ACLU App Lets Civilians Record Police

"Mobile Justice" app turns anyone into a police monitor.

A screenshot from the ACLU app.

A screenshot from the ACLU app.

The last year has been filled with videos depicting — or purporting to depict — police misconduct across the United States. Now the ACLU is encouraging Pennsylvania citizens to join the trend.

The American Civil Liberties Union of Pennsylvania released a new smartphone app on Nov. 13. Called “Mobile Justice PA,” the app lets civilians record video of police-civilian encounters and send it to the ACLU automatically.

It’s set up to work so that the ACLU gets the video even if an officer moves to seize the smartphone or wipe out its data, both actions that they are not supposed to do without a warrant. If a Mobile Justice user witnesses suspect police activity, he or she can summon others to the scene with the app to record it as well. The app also contains a handy summary of the rights Pennsylvanians have to record activities of public servants taking place in public locations.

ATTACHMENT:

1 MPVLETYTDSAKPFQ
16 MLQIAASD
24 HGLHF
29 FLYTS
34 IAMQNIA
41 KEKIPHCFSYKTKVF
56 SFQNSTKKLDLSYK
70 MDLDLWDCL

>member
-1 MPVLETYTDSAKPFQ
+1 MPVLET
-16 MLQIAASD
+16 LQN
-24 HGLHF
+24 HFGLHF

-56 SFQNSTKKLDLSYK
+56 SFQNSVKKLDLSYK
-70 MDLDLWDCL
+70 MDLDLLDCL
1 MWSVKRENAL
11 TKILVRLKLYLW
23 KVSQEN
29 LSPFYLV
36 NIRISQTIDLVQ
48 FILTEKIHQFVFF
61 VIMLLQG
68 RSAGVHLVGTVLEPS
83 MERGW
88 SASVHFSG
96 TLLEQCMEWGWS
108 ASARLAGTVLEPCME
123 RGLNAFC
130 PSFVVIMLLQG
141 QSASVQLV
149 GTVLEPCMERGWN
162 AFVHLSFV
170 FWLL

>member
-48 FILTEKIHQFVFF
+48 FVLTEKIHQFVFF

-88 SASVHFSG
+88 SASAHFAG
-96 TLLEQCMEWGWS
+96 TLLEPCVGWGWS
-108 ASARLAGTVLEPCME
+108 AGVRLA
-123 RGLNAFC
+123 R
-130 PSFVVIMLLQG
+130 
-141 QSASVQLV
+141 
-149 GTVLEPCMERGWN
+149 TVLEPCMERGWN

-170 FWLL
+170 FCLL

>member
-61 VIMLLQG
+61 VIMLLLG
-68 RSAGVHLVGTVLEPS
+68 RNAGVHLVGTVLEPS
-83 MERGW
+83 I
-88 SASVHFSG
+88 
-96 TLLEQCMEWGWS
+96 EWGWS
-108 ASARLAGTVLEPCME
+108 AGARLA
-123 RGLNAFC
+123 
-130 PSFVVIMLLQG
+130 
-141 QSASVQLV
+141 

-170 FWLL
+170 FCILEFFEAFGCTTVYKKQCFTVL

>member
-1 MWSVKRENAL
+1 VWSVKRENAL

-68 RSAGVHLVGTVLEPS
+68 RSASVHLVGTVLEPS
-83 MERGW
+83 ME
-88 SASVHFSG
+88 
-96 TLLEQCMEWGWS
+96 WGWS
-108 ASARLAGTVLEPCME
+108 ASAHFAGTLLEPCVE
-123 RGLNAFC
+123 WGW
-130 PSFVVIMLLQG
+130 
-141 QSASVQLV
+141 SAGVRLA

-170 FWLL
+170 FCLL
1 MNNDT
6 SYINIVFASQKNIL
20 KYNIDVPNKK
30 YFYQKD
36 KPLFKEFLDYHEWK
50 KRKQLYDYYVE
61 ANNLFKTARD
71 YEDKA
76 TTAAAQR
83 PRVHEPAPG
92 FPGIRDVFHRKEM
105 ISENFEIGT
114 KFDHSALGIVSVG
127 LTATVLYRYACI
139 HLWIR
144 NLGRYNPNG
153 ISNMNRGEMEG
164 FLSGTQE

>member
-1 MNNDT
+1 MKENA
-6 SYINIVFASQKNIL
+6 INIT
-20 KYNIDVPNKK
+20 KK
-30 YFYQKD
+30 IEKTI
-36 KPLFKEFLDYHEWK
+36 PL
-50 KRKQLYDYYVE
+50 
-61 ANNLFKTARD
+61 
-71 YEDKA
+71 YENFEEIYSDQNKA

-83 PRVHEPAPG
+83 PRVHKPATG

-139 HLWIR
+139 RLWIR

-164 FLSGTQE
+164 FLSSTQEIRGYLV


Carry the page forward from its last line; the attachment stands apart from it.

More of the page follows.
The app was originally developed by the New York Civil Liberties Union as a response to police “stop and frisk” activity. Since then, it’s been released by ACLU affiliates in 19 states. ACLU Pennsylvania was one of 10 state organizations that released the app on the same day.

“Across Pennsylvania, we have had nearly 1,000 downloads since last Friday’s launch,” said ACLU Pennsylvania Communications Associate Ben Bowens, who added that to date there have been no reports of users being challenged by police officers they were recording.

The Philadelphia Police Department did not respond to our request for comment before our deadline. Commissioner Charles Ramsey in 2011 issued guidelines ordering officers not to interfere with the lawful recording of police-civilian encounters, though there have been flareups since then.

The app is available in both iOS and Android versions and can be downloaded from the Mobile Justice PA website.